Mirror on My Bathroom WallSeptember 25, 2011
If you happen to ask my age I’ll say I’m forty-one with forty years experience. That makes people laugh. But more and more the protesting yelp of age echoes around my body, making it difficult to continue denying the norm. Never before have I been called upon to live within such unreasonable dictates of nature.
One of my early dreams was to be a great movie star like Errol Flynn because he was handsome and made a lot of money. All of the requirements to that end were within me, save looks and talent, which is a failing I still am fraught to overcome. I felt better after my mom told me that being broke was sanitary.
I categorically deny some of the things I’ve done, and my greatest regrets are the chances I didn’t take. It would be so nice to revisit the 1940s when I was in the blossom of my youth. Many of the things I did are still vivid in my mind. One was watching my favorite rival make a big mistake while playing marbles. I so enjoyed not interrupting him. But the best one was asking my seventh grade teacher the difference between two miles square and two square miles. She didn’t know and I did. That was a good one. Then somewhere along the way I learned that no revenge is as rewarding as forgiveness, which is a special kind of winning, if you can think like I do.
When I reached middle age I forgave myself for not having been nominated best actor and started writing prose, which resulted in the creation of a few books. But in my sixties that got tiresome and my life needed some different mental textures to continue its existence. So I decided to become a poet. That was a regrettable decision because I started by beginning each line with a capital letter and then continued writing prose. It made me more versatile but less productive. My world was stagnant while a myriad of new electrical technologies exploded all around me.
So a friend gave me a computer. But it didn’t make the clicking noises when I typed the way my old Underwood typewriter did. That’s one of the things I miss, in a stubborn sort of way. Maybe the typewriter’s steady pecking cadence gave me a sense of accomplishment that’s now missing in my life.
Anyway, with computers being so highly cryptic today sometimes I think there’s a diabolical little genie in my laptop who suddenly, and without my permission, jerks my misspelled words into correction. And that’s not all. The thought occurred to me that I may soon become an obsolete entity in my whole story writing process, and that bothers me a lot. I know my friends are talking about it. They whisper that I’m overly fretful about things I can’t control, and that I may be heading over the edge a little. Maybe, but there are some adversaries to which I shall never yield. Age is one of them. Time is another. There are a few things that should have been done better along the way so I want to go back and try again.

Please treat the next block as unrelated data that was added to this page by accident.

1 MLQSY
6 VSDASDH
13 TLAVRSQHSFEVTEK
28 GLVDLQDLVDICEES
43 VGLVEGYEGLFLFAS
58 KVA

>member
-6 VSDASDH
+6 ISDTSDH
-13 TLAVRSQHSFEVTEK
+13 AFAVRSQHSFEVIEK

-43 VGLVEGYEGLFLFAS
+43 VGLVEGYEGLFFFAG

But there may be a clash with my most stubborn adversary - the image in my bathroom mirror. Our mutual irritation is constant and we’ve started quarreling more. It looks back at me with an awkward desperation that’s new in recent years. We don’t seem to like each other anymore… so I think we need to talk.
Mirror, don’t you stare at me so fast,
A view that no one can adore.
You know that sight ignores my past,
Confirming something I abhor.
Why do you always look so weird?
How did you hurt your hair?
Would you suggest I grow a beard?
Or don’t you even care?
Please make my age do what I want,
And change my looks to twenty-three.
If you won’t do the things I can’t
You’ll never be a friend to me.
You might present me in my teens
And not be smug with what you see.
I’d pay the cost within my means;
A friend would do it just for free.
You’re nobody without me here,
Your stare is blank when I’m away.
So it’s my age that you should fear,
You know I hate it being gray.
Let’s see if we can improvise,
Forget the things I said before.
Maybe we can compromise,
If you’ll just make me forty-four.
After retiring from the Air Force in 1970, I built an art gallery in Santa Fe that my wife and I ran for seventeen years. Since then, my energies have been directed toward excavation of a large Indian pueblo and writing books about art and exploration. I hope you enjoy my blog!